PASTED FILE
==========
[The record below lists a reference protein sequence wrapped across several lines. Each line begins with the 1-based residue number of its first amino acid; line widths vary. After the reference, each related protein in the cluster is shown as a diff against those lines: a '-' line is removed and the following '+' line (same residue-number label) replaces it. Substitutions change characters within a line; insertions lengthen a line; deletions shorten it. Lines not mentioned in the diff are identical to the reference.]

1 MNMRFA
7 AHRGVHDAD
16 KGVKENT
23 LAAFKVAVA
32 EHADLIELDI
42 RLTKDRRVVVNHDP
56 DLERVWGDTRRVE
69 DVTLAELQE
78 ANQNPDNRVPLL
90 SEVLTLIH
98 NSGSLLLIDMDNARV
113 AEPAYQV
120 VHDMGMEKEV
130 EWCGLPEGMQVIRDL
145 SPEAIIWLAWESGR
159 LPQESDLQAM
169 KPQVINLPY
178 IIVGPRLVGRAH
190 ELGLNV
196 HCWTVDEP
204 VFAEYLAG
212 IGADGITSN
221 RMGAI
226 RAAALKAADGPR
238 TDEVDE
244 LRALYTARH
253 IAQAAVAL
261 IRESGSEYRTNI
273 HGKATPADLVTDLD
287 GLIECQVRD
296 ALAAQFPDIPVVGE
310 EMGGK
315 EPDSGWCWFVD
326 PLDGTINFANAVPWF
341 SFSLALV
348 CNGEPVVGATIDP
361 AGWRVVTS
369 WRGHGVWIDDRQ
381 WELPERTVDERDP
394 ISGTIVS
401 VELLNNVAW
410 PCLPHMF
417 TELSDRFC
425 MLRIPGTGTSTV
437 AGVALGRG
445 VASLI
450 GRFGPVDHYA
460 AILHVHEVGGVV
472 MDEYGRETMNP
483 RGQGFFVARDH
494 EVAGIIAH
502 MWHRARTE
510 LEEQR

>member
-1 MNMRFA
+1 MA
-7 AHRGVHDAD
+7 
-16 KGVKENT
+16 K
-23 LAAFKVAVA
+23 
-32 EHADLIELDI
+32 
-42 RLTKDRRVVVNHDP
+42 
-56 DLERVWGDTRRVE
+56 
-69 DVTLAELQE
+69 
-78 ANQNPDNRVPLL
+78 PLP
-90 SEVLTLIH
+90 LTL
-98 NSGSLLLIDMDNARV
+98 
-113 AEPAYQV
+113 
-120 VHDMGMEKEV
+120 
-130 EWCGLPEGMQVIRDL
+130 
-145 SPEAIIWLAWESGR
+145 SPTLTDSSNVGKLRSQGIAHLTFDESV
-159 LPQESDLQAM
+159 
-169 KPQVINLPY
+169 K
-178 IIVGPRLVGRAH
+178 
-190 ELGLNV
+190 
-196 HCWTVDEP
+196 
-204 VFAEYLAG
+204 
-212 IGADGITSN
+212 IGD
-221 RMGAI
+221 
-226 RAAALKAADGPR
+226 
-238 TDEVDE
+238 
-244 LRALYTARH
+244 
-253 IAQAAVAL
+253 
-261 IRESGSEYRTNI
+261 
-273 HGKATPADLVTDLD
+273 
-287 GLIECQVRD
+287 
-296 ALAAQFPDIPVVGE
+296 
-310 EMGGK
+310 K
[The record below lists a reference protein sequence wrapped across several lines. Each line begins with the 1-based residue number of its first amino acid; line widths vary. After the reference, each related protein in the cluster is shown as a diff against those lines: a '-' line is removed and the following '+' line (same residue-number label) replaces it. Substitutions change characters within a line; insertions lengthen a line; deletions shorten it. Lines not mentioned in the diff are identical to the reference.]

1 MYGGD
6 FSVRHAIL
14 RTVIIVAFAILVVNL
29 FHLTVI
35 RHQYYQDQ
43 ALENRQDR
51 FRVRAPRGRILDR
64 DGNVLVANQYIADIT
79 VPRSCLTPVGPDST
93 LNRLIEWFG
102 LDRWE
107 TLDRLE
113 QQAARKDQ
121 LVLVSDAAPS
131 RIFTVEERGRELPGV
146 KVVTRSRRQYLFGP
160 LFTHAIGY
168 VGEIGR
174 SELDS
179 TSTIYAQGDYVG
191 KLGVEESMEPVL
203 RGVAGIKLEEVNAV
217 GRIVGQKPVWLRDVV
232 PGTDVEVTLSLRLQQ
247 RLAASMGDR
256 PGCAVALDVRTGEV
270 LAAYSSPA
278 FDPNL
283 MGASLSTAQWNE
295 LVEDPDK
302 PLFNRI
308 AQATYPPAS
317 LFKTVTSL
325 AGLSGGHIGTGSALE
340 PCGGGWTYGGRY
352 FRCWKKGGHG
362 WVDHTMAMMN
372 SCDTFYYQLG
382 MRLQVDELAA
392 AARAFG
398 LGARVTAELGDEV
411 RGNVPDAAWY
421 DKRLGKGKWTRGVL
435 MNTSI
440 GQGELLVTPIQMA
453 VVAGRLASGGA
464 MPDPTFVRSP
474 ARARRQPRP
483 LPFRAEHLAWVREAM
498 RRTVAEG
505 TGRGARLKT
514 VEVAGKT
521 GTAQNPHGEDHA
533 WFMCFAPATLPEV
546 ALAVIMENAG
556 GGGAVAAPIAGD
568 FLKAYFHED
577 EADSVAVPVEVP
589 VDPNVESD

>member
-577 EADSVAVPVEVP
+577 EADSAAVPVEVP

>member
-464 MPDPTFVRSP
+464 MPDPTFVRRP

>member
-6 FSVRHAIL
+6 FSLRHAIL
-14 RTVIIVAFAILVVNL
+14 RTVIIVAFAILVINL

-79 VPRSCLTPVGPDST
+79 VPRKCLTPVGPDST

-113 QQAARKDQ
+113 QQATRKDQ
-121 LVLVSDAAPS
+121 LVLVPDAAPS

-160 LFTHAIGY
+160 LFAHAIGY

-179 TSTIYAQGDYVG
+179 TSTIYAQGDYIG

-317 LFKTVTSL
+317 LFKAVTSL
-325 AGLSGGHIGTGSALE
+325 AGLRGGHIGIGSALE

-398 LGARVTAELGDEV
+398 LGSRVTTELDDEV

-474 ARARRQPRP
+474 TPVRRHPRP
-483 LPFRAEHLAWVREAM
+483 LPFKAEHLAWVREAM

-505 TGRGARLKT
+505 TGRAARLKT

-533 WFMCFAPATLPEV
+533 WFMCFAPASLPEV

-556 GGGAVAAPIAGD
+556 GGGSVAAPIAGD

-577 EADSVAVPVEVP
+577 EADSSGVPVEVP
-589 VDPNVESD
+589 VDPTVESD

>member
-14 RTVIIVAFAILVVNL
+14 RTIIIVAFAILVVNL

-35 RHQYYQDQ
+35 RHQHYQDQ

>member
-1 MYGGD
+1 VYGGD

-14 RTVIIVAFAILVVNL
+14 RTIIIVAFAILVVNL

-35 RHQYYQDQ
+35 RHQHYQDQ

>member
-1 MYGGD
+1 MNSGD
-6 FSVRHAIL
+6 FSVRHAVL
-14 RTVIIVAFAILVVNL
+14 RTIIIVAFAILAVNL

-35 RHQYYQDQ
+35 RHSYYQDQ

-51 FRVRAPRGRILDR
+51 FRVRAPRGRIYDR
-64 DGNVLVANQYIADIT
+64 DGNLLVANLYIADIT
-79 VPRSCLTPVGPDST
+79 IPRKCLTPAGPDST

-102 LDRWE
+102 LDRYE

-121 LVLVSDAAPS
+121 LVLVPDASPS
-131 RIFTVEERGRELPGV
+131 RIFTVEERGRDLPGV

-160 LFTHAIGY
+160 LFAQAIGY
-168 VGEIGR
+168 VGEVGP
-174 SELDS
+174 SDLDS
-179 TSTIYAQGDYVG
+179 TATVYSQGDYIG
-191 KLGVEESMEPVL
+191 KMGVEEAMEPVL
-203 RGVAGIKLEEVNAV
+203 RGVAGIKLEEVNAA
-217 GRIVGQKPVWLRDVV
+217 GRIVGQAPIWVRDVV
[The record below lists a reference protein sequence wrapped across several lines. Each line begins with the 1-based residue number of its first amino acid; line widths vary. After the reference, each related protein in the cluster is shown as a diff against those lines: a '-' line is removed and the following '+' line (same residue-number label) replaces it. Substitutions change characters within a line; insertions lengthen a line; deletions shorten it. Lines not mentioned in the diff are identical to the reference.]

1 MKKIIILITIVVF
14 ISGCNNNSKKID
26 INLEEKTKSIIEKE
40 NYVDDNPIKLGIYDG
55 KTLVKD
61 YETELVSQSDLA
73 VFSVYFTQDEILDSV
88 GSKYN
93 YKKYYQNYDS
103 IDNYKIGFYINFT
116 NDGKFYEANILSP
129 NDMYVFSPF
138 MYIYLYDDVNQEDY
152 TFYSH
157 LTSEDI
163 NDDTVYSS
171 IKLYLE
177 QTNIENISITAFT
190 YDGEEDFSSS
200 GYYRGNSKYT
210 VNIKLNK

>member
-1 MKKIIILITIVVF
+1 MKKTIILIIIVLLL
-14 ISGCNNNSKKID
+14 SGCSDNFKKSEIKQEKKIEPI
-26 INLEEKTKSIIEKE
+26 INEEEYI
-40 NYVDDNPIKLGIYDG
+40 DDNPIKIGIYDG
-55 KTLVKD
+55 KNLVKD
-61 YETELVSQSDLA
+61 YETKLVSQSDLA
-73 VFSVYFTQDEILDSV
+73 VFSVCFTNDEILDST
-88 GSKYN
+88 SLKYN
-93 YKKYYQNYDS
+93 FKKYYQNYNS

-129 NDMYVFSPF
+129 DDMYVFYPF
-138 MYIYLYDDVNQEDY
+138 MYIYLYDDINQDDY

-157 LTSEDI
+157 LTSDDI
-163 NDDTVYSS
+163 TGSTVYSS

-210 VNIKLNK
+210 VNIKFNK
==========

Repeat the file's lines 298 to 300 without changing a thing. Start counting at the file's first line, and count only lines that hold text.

+40 DDNPIKIGIYDG
-55 KTLVKD
+55 KNLVKD